Two first-year students — Grace Morse of New Orleans and Savannah Bradley of Charlotte — were awarded the 2018 Thomas Wolfe Scholarship, a full, four-year merit scholarship in creative writing in the College of Arts & Sciences at UNC-Chapel Hill.
The scholarship program was established in 2001 with a gift to the College from alumnus Frank Borden Hanes Sr. of Winston-Salem. It honors Carolina graduate Thomas Wolfe, best known for his 1929 novel, Look Homeward, Angel.
Morse graduated from New Orleans Center for Creative Arts. She participated in Duke University’s Talent Identification Program (TiP) from the seventh to 10th grade. She also participated in LitFest New Orleans, a Tulane Writer’s Workshop and the International Writing Program’s “Between the Lines” summer program.
Bradley graduated from Central Cabarrus High School’s STEM Magnet Program. She served as a staff writer at THINGS Magazine, as chief art director and pop culture writer at Guided Magazine, and the founder and editor-in-chief of Haloscope Magazine, a digital and print platform created by (and for) young creatives, that promotes unity, community and liberation through the arts.
Morse considers Joan Didion, Nicolas Guillen and Julia de Burgos among her favorite authors. When not writing, she loves to bake and enjoys contemporary dancing, listening to classical piano and learning foreign languages.
In a one-sentence (50 words or less) biography on her application, Morse wrote: “I try to exist in the most forms possible: as daughter, as writer, as black woman with Indigenous ancestors and some white people down the line, as thinker, as intellectual nudist, as lover, as a burst of light roaming the cosmos through literature and love.”
Bradley counts Margaret Atwood, Flannery O’Connor and Tennessee Williams among her favorite authors. In her free time, she loves painting, yoga, listening to podcasts and collecting vinyl records.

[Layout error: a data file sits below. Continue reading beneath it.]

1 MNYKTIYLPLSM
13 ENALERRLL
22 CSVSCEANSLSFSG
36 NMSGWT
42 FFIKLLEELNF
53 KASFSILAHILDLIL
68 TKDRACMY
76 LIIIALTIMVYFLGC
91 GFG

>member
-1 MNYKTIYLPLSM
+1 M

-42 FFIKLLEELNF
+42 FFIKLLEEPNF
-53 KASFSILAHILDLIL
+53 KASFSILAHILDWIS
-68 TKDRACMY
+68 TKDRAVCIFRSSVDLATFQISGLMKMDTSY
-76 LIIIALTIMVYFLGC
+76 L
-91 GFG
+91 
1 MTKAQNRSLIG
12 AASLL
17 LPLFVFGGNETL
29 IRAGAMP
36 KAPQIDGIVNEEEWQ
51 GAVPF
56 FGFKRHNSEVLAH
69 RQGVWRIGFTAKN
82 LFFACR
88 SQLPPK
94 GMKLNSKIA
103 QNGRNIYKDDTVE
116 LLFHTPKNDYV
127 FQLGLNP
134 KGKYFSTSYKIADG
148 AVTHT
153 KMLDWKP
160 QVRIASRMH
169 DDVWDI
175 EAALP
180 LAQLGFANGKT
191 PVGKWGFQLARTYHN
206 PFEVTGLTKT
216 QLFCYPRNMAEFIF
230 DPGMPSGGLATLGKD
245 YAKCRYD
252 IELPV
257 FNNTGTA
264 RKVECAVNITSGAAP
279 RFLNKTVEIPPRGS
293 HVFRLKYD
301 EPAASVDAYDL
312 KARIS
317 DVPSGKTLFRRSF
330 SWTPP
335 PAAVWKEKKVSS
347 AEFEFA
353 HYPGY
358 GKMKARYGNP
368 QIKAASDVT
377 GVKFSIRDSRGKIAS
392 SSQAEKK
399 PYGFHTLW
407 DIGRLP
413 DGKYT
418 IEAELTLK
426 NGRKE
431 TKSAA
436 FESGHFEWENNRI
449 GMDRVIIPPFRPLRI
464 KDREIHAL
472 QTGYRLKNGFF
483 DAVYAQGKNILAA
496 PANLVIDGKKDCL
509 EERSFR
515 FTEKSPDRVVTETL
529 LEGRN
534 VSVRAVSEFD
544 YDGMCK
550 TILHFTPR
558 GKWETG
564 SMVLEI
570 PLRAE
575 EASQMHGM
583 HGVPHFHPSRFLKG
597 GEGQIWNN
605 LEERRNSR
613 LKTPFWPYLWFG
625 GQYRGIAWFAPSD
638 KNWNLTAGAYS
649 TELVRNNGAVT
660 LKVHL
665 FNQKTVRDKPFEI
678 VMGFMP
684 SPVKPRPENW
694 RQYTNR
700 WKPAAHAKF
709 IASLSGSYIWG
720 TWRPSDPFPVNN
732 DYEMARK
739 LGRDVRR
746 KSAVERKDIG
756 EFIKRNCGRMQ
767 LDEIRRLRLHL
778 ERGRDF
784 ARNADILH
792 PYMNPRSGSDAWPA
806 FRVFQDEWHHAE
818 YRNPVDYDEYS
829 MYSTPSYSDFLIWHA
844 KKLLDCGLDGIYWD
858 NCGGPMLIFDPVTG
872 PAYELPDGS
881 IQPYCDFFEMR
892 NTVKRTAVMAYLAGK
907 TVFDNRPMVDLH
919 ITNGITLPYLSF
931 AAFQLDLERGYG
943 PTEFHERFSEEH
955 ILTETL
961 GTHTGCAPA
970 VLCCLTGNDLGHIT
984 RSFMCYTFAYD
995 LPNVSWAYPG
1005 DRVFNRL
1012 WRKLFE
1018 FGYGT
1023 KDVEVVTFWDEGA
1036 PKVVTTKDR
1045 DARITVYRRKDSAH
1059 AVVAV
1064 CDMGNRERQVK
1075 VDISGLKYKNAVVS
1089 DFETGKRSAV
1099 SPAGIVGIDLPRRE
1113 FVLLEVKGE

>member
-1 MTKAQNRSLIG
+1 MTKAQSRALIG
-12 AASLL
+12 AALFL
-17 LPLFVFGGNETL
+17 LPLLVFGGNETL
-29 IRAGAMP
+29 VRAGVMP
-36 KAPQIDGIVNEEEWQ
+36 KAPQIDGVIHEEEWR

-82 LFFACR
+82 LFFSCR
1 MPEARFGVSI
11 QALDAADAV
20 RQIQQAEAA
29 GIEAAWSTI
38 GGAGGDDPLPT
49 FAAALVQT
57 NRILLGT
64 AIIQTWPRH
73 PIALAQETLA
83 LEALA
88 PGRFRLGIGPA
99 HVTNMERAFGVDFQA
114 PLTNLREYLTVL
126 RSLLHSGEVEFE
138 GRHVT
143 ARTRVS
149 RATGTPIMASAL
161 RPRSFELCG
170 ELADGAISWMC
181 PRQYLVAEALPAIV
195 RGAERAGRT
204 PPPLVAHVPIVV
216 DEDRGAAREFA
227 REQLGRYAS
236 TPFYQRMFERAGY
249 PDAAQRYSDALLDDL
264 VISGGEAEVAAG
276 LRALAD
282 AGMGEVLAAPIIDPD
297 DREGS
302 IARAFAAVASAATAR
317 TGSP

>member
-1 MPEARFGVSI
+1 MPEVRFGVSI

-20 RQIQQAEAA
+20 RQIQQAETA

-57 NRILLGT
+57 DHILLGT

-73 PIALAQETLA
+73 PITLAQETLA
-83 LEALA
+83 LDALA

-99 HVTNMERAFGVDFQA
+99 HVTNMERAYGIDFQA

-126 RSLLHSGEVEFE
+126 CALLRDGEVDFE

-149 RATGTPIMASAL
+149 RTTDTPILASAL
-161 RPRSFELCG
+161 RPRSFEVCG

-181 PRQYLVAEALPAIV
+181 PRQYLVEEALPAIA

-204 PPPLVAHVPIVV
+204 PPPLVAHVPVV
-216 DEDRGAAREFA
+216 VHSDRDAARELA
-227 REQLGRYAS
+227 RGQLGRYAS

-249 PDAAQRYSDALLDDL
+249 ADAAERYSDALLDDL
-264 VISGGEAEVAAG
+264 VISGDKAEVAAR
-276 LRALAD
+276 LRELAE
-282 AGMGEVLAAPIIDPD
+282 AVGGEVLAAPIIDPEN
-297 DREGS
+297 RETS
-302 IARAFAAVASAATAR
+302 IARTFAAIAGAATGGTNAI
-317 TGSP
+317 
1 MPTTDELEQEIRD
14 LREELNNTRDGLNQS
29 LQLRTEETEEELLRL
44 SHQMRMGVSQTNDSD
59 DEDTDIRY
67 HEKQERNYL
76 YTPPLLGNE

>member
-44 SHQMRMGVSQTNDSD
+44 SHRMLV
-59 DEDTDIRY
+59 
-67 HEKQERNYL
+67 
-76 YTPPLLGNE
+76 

For her one-sentence biography, Bradley wrote: “I am a writer, wanderess, mercenary, creator, warrior, lotus eater, flawed gossamer girl but, above all else: I am a phoenix resurrected from the belly of the blue flame, stronger each and every time I find myself destroyed and reborn.”
Marianne Gingher, professor of English and comparative literature and co-director of the scholarship program, said the committee was impressed with both students.
Readers of Morse’s work described her as a fearlessly original writer with an “uncanny ability” to write poems in such an array of voices that no two poems ever sounded alike, Gingher said.
“In much of her work readers can feel the multicultural heartbeat of her beloved and complicated hometown, New Orleans,” she said. “We were impressed by her deft and incisive nonfiction as well, especially one essay containing startling insights on Joan Didion. Already adept at taking risks with her art, she is a young writer of exceptional talent and courage.”
Gingher said few young writers can sustain energy in long-lined poems the way Bradley does.
“Her poetry demonstrates an admirable command of technical devices, stylization and formatting that come together to present a thoroughly modern, yet accessible poem,” she said. “Her subjects are often watchers, perceptive speakers who catch the small details that make her poems fresh and captivating. And the extent to which she has participated as an author and editor of publications shows that she understands that creative writing should be a community of collaborative individuals.”